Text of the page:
Private Testing: no TCC restrictions for 2021 cars
Little more than a month to go to Winter Testing in Barcelona – which will be closed to the public and to the cameras, too – but we might already see some cars on track in the next few weeks.
No, not the long-awaited 2022 single-seaters: the current Regulations greatly restrict their use for private testing, as we all know. Teams will however have the opportunity to carry out private tests using their 2021 cars, which if not equipped with the new Pirelli 18″ tyres will be considered previous cars, and will therefore not be affected by the TCC restrictions.
Unlike TCCs and Promotional Events (PE), which are strongly restricted by the FIA, TPCs (Testing of Previous Cars) allow teams to take to the track with “cars which were designed and built in order to comply with the Formula One Technical Regulations of any of the three calendar years falling immediately prior to the calendar year preceding the Championship” and to “test” them freely.
For this purpose, the teams will not be allowed to use the new 18″ Pirelli tyres, but track action is always a good exercise for the engineers and, especially, the drivers – some time away from the simulations and the artificial computations.
It is safe to assume that the 2021 cars will not be completely shelved this season; already last year Ferrari carried out several TPCs and TCCs at their Fiorano circuit and also at Imola, which were especially useful for Carlos Sainz to accelerate his familiarisation process with the new Ferrari technology. Not that Charles Leclerc, more versed in the ways of Maranello, had nothing better to do: the tests were useful for both drivers and provided several valuable extra training sessions, albeit on old cars that are no longer in use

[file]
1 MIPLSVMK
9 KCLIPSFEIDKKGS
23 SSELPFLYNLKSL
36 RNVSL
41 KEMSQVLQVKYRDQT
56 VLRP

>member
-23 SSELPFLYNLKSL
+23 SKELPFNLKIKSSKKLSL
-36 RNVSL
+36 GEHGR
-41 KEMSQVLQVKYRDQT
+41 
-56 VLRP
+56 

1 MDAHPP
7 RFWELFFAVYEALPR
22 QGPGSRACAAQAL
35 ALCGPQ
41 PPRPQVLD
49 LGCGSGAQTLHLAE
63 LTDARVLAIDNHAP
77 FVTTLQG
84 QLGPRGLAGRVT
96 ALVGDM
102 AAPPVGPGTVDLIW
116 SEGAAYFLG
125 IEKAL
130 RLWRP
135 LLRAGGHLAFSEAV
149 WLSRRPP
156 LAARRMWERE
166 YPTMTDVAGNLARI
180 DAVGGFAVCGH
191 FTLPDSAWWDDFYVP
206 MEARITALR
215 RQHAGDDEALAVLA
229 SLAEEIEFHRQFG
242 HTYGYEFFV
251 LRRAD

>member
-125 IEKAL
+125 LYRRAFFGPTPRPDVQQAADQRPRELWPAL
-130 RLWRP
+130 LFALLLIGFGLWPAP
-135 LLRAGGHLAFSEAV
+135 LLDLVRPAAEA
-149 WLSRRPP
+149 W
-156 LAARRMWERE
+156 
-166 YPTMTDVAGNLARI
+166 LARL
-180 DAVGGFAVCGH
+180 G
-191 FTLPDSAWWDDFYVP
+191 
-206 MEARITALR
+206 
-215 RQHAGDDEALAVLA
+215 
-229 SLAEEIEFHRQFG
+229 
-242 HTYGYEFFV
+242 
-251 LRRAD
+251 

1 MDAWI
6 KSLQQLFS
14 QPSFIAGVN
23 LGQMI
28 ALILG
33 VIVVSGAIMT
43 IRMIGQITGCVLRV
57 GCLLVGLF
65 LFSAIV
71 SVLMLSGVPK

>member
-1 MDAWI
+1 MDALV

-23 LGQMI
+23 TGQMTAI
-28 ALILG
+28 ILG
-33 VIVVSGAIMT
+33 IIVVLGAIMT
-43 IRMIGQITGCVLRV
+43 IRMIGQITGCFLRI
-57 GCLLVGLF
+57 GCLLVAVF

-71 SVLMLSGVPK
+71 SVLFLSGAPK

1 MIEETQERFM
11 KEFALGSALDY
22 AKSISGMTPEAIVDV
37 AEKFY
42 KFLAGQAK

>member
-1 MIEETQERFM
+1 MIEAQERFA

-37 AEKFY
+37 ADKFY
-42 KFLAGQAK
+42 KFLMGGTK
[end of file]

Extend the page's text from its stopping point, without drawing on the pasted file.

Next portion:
The past, however, never goes away entirely. Despite the Technical Revolution that will affect the 2022 cars, the Power Units (as well as other elements such as the gearbox) will remain more or less the same – save for evolutions of the same design or actual exceptions such as Alpine, with the team late-switching to a “Split Turbo” philosophy on their new engine before the freeze. Having the opportunity to test an old Power Unit – even pushing it to its limits – to identify the development areas is therefore important for teams like Ferrari, which has been working on an evolution of the same project for more than two years, and has already recovered a good portion of the work on the 2021 Power Unit.
We can then expect the Maranello outlet to make good use of their Fiorano circuit, returning the SF21 to the sapient hands of Charles Leclerc and Carlos Sainz.
Another team that will be able to make good use of a circuit close to their factory is AlphaTauri. The Italian team has already confirmed that they will be running a three-days test at Imola at the end of this month (Jan 25-27). As previously stated, they will have the opportunity to use the AT02 on track with Pierre Gasly and Yuki Tsunoda. The ex-Toro Rosso has good intentions (and hopes) for the 2022 Championship – which aims, with the revision of the Technical Regulations and the new Pirelli tyres, to reduce the gaps between the teams and therefore increase the competition on track.
Mercedes and Ferrari will also test the 2022 cars for a Filming Day following their respective launches, a promotional event – as already mentioned – that will be limited to 100 km of running. While not being indicative of much, this will offer a first idea of the handling and appearance of these new single-seaters – although there is still time to modify (or hide) important details before Winter Testing in Bahrain, or even the season debut on March 20th.
Between the media blackout in Barcelona, the “render” launches and the “hide & seek” game typical of Winter Testing, the “real” new cars will remain a mystery for much longer – but the wait, as they say, only increases the hype for this 2022 season.